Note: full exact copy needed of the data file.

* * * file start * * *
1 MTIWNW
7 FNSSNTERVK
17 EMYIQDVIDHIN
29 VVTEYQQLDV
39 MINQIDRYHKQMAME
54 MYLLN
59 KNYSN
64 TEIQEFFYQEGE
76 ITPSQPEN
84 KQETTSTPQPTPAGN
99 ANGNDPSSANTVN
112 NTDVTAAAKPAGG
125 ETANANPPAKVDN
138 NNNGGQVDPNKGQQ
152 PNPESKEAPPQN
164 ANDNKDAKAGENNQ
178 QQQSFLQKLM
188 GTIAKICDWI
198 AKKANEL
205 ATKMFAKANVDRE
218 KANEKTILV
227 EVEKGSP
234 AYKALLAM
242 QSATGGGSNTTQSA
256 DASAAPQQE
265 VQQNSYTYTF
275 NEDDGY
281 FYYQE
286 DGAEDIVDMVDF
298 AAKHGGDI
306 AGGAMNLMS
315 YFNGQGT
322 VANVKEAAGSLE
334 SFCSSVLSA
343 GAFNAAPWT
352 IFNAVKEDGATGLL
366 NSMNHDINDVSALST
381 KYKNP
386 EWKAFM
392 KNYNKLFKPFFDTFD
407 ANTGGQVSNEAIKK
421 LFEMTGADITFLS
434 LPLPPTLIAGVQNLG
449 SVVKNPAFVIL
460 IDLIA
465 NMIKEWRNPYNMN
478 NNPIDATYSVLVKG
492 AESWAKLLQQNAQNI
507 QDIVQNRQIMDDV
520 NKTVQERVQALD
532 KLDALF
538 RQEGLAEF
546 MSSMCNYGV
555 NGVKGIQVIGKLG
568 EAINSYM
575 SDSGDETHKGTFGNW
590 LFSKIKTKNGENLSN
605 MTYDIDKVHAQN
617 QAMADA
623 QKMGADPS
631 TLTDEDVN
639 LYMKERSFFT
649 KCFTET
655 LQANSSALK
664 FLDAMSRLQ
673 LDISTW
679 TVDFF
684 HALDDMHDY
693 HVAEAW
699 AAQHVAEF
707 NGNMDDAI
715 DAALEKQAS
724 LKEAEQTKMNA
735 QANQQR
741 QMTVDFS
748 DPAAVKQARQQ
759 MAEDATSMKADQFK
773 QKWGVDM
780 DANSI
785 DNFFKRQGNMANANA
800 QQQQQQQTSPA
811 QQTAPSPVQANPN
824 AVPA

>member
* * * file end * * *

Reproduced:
1 MTIWNW
7 FNSSNTERVK
17 EMYIQDVIDHIN
29 VVTEYQQLDV
39 MINQIDRYHKQMAME
54 MYLLN
59 KNYSN
64 TEIQEFFYQEGE
76 ITPSQPEN
84 KQETTSTPQPTPAGN
99 ANGNDPSSANTVN
112 NTDVTAAAKPAGG
125 ETANANPPAKVDN
138 NNNGGQVDPNKGQQ
152 PNPESKEAPPQN
164 ANDNKDAKAGENNQ
178 QQQSFLQKLM
188 GTIAKICDWI
198 AKKANEL
205 ATKMFAKANVDRE
218 KANEKTILV
227 EVEKGSP
234 AYKALLAM
242 QSATGGGSNTTQSA
256 DASAAPQQE
265 VQQNSYTYTF
275 NEDDGY
281 FYYQE
286 DGAEDIVDMVDF
298 AAKHGGDI
306 AGGAMNLMS
315 YFNGQGT
322 VANVKEAAGSLE
334 SFCSSVLSA
343 GAFNAAPWT
352 IFNAVKEDGATGLL
366 NSMNHDINDVSALST
381 KYKNP
386 EWKAFM
392 KNYNKLFKPFFDTFD
407 ANTGGQVSNEAIKK
421 LFEMTGADITFLS
434 LPLPPTLIAGVQNLG
449 SVVKNPAFVIL
460 IDLIA
465 NMIKEWRNPYNMN
478 NNPIDATYSVLVKG
492 AESWAKLLQQNAQNI
507 QDIVQNRQIMDDV
520 NKTVQERVQALD
532 KLDALF
538 RQEGLAEF
546 MSSMCNYGV
555 NGVKGIQVIGKLG
568 EAINSYM
575 SDSGDETHKGTFGNW
590 LFSKIKTKNGENLSN
605 MTYDIDKVHAQN
617 QAMADA
623 QKMGADPS
631 TLTDEDVN
639 LYMKERSFFT
649 KCFTET
655 LQANSSALK
664 FLDAMSRLQ
673 LDISTW
679 TVDFF
684 HALDDMHDY
693 HVAEAW
699 AAQHVAEF
707 NGNMDDAI
715 DAALEKQAS
724 LKEAEQTKMNA
735 QANQQR
741 QMTVDFS
748 DPAAVKQARQQ
759 MAEDATSMKADQFK
773 QKWGVDM
780 DANSI
785 DNFFKRQGNMANANA
800 QQQQQQQTSPA
811 QQTAPSPVQANPN
824 AVPA

>member